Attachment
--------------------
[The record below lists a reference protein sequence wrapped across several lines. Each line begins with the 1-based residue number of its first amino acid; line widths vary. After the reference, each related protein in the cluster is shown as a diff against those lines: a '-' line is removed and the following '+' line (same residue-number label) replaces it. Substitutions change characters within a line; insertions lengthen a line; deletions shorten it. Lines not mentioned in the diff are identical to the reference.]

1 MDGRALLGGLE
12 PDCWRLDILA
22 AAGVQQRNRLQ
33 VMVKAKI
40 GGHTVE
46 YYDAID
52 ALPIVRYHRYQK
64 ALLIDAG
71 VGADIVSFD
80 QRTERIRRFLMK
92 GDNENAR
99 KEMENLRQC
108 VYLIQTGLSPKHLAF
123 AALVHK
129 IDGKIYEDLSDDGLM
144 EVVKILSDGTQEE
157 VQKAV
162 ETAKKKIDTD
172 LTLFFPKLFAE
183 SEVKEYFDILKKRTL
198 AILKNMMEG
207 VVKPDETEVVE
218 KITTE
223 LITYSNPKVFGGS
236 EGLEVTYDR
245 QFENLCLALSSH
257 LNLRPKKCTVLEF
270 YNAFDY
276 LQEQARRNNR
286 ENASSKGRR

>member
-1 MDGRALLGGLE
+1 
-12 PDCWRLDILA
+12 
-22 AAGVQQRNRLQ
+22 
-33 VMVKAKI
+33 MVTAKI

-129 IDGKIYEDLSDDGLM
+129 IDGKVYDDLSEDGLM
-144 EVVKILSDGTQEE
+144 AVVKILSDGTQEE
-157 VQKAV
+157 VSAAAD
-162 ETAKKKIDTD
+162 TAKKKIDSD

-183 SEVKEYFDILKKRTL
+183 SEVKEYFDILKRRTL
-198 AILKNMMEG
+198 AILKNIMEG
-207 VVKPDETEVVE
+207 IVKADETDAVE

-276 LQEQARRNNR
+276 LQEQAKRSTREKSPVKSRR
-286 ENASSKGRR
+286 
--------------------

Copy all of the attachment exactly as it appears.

[The record below lists a reference protein sequence wrapped across several lines. Each line begins with the 1-based residue number of its first amino acid; line widths vary. After the reference, each related protein in the cluster is shown as a diff against those lines: a '-' line is removed and the following '+' line (same residue-number label) replaces it. Substitutions change characters within a line; insertions lengthen a line; deletions shorten it. Lines not mentioned in the diff are identical to the reference.]

1 MDGRALLGGLE
12 PDCWRLDILA
22 AAGVQQRNRLQ
33 VMVKAKI
40 GGHTVE
46 YYDAID
52 ALPIVRYHRYQK
64 ALLIDAG
71 VGADIVSFD
80 QRTERIRRFLMK
92 GDNENAR
99 KEMENLRQC
108 VYLIQTGLSPKHLAF
123 AALVHK
129 IDGKIYEDLSDDGLM
144 EVVKILSDGTQEE
157 VQKAV
162 ETAKKKIDTD
172 LTLFFPKLFAE
183 SEVKEYFDILKKRTL
198 AILKNMMEG
207 VVKPDETEVVE
218 KITTE
223 LITYSNPKVFGGS
236 EGLEVTYDR
245 QFENLCLALSSH
257 LNLRPKKCTVLEF
270 YNAFDY
276 LQEQARRNNR
286 ENASSKGRR

>member
-1 MDGRALLGGLE
+1 
-12 PDCWRLDILA
+12 
-22 AAGVQQRNRLQ
+22 
-33 VMVKAKI
+33 MVTAKI

-129 IDGKIYEDLSDDGLM
+129 IDGKVYDDLSEDGLM
-144 EVVKILSDGTQEE
+144 AVVKILSDGTQEE
-157 VQKAV
+157 VSAAAD
-162 ETAKKKIDTD
+162 TAKKKIDSD

-183 SEVKEYFDILKKRTL
+183 SEVKEYFDILKRRTL
-198 AILKNMMEG
+198 AILKNIMEG
-207 VVKPDETEVVE
+207 IVKADETDAVE

-276 LQEQARRNNR
+276 LQEQAKRSTREKSPVKSRR
-286 ENASSKGRR
+286 